Sunday, March 18, 2007

More Jules Verne

We're having a Jules Verne fit here, after the article on the subterranean body of water (see my post, Jules Verne was right!). So we thought we'd rent 20,000 Leagues Under the Sea from Netflix. Well, the search on Netflix turned up a treasure which I highly recommend. Did you know that in 1916, there was a blockbuster movie version of 20,000 Leagues, containing the first underwater photography sequences in movie history?? They're fabulous - it's too bad they aren't in color but you can't have everything, and they are clearly live underwater sequences of coral reefs.

The movie is a total hoot. Apparently Verne's plot wasn't enough for the filmmakers, so they incorporated another whole story, about an evil ship captain, a bereaved Indian prince (not Native American), a Child of Nature (female of course, and wearing a
sort of leopardskin dress) living on a Mysterious Island, and four American Navy men in a balloon, also marooned on the Mysterious Island when the balloon blows off course. I spent about half the movie asking, "Who are these people??" They tie it all together in the last reel, sort of.

And the submarine! The submarine looks amazingly like a modern submarine. I guess form follows function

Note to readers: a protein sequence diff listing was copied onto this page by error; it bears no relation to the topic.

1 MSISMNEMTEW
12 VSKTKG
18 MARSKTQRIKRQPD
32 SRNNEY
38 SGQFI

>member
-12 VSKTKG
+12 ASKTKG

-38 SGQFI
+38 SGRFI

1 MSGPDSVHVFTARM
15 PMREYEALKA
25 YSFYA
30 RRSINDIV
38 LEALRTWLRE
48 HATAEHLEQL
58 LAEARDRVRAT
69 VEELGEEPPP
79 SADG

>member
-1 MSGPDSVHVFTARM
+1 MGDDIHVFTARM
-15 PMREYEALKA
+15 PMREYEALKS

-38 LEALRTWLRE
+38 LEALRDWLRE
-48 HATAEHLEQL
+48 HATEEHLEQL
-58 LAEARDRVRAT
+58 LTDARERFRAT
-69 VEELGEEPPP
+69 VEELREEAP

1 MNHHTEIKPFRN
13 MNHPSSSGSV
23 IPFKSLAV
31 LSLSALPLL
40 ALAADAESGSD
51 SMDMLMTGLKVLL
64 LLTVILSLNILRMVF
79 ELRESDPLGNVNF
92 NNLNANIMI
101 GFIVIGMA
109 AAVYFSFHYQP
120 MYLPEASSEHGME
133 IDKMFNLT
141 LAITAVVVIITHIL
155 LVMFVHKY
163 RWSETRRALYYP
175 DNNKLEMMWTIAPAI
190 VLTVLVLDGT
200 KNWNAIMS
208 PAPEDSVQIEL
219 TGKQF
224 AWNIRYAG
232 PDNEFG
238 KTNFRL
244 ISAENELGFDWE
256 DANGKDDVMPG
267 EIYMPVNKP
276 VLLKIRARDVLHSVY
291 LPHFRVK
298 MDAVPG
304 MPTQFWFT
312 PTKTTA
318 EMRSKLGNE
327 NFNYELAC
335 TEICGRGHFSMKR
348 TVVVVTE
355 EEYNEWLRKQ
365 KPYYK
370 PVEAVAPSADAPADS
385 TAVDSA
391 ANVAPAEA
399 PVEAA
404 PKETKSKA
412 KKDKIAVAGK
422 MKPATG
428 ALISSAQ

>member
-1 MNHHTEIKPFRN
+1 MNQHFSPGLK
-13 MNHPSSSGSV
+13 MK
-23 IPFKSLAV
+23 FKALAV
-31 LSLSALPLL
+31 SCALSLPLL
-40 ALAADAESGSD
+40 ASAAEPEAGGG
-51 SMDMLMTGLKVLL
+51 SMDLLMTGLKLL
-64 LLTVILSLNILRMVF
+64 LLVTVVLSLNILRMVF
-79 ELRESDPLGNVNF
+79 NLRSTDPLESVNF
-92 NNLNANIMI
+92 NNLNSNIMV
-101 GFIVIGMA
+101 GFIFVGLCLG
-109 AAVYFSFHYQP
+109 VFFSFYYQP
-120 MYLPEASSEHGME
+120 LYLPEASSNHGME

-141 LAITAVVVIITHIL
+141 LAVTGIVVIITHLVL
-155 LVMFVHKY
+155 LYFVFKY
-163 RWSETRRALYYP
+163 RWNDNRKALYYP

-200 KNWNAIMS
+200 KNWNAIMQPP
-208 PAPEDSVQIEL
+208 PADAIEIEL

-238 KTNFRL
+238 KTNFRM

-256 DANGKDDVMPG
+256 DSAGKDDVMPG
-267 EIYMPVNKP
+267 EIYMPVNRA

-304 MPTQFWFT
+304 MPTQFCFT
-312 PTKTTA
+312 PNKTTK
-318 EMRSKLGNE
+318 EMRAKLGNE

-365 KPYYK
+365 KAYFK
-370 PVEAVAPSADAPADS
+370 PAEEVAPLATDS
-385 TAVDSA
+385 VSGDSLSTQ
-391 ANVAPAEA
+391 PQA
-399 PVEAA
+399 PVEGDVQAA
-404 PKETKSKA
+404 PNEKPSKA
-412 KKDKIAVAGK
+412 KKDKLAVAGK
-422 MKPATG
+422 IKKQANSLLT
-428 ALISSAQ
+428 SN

, although Captain Nemo's cabin seems to have more wood paneling and hangings than the U.S. Navy would provide. They even have diving suits, and "self contained oxygen tanks" which allow them to stay under the sea "indefinitely" (they look about the size of a small propane tank). You scuba divers, quit giggling. This was 1916. There are a number of sequences of people in diving suits with lead shoes, walking around on the sea bottom, and one where a couple of guys suit up, climb down to the bottom, and walk ashore, and then help each other take the suits off. It's obviously quite real, this was much too early for trick photography, and I have no idea how they did this with a hand-cranked camera. They have wonderful footage of circling sharks and barracuda, shot from below.

The best of it is - you don't have to listen to Kirk Douglas singing "A Whale of a Tale."


  1. Anonymous11:53 AM

    Every time you mention that song I get it stuck in my head...

  2. Anonymous6:03 PM

    OK, hedera, sounds like you hit Vernsian paydirt. Gotta get this one.

    Anonymous David

    stephen, hey, dude.

  3. Anonymous6:05 PM

    Where did that s come from?

    Anonymous David

  4. Anonymous10:32 PM

    Didn't he write The Mysterious Island? Seems I remember reading that as a kid. Good story.